When it comes to digital imaging and photography there are a lot of variables. Trust our articles on digital photography technology to make sense of pixel counts, file formats and everything in-between.
Modern large-format printers are cost-effective and give you the opportunity to make exhibition-quality prints right in your studio
Many photographers are looking to control the entire process, from capture to output, these days for a number of reasons, including quality, price and turnaround for clients. While most studios have at least a 13x19 printer in-house, larger work is often sent out to a lab or service. Large-format printers have had the reputation of being expensive and demanding to operate, and it’s just one more thing to pull you away from the camera. Read More...
New technology, a commitment to developing the very best image quality possible and a thriving rental market all have contributed to a renaissance in the digital medium-format category
It's no secret that the medium-format industry has experienced dramatic changes since the advent of digital. Open camera systems (think Hasselblad's H2 series) became closed, leaving players such as Phase One and Leaf no access to Hasselblad's systems. Additionally, the disappearance of beloved medium-format models signified harsh times in the sector as Contax, Bronica and Pentax fell by the wayside.
The DNG format was supposed to be the future, an open standard for RAW files that every manufacturer could use. Here's a look at how the revolution has panned out.
On September 27, 2004, Adobe announced the Digital Negative Specification (DNG), a file format that was supposed to unify the cluttered atmosphere of proprietary RAW file formats by offering a non-proprietary template that would act as a universal raw file. The DNG format was released, free from any legal restrictions or royalties as an open-source file for hardware and software designers to generate, process, manage and archive RAW images for any program, from any camera, and easily accessible as an archive at any time in the future. Almost four years later, DNG hasn't found the ubiquitous acceptance the industry had called for, but there's growing hope for the future. Read More...
Quick, inexpensive and light, sub-full-frame lenses aren't just for the amateur market anymore
While full-frame D-SLRs offer the highest in professional quality, often what really matters is pure, unadulterated speed. In the realm of full-frame vs. sub-full-frame lenses, fast, compact and superb image quality is the precedence from which lenses are judged. But when pro levels of speed and quality are avail-able at sub-full-frame costs, it might be time to take a look at the offerings.
At the heart of it all, the tiniest technology makes every picture possible
Though image-sensor technology has been well used for years now—after all, the digital revolution is old news—it hasn't been well understood. Today's image sensors are more sophisticated and powerful than any that have come before. The current generation of turbocharged sensors is at the heart of the modern, sophisticated D-SLR. As with any photographic process, though, a complete understanding of how the tools work can lead to better results, both when purchasing a camera and when using one.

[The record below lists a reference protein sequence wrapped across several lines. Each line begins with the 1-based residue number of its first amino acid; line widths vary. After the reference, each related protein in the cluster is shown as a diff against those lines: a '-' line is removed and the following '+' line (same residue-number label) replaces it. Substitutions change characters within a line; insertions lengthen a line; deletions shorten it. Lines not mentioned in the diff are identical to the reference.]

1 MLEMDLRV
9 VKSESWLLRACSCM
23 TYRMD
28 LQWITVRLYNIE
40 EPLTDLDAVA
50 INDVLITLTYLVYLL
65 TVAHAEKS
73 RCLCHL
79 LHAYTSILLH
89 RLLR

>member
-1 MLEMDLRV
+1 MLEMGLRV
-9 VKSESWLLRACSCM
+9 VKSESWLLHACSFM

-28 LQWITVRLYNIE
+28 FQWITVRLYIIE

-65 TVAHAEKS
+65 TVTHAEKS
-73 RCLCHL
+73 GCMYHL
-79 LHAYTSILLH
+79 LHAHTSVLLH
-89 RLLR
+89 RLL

Have you ever wondered what's inside your memory card? How can they keep cramming more storage in the same space, or how much further can the prices fall? It seems like, only yesterday, we needed to take out a second mortgage to buy a 256 MB CF card. Now you can find 2 GB cards for as little as $15.
In a world of marketing buzzwords like 'optimized' and 'designed for digital,' what's really going on behind all the hype?
Before plunking down a credit card to purchase a new lens, I think all of us want to know we're making a good decision. Is this really the best lens for my camera and the type of work I want to do? Or can I use one I already have, even if the lens isn't specifically designed for digital capture?
Keeping your gear up to date is part of the business of being a professional in the digital age. The decision on when and how to upgrade comes down to determining how to make the most of what you have.
You've probably found yourself thinking at times about how much easier life would be if you had an unlimited supply of money (and if you already do have an unlimited supply of money, drop me a line). For professional photographers, it seems that life before digital was simpler and less expensive. You bought a camera and a collection of lenses, and they served you well for many years.
The phrase “the camera never lies” has been around a very long time; but the idea that a camera lies also has been around a long time. Back in the '60s, Pete Turner did an essay about how color lies, and even before that, the Life photographer Andreas Feininger wrote on how the camera lied.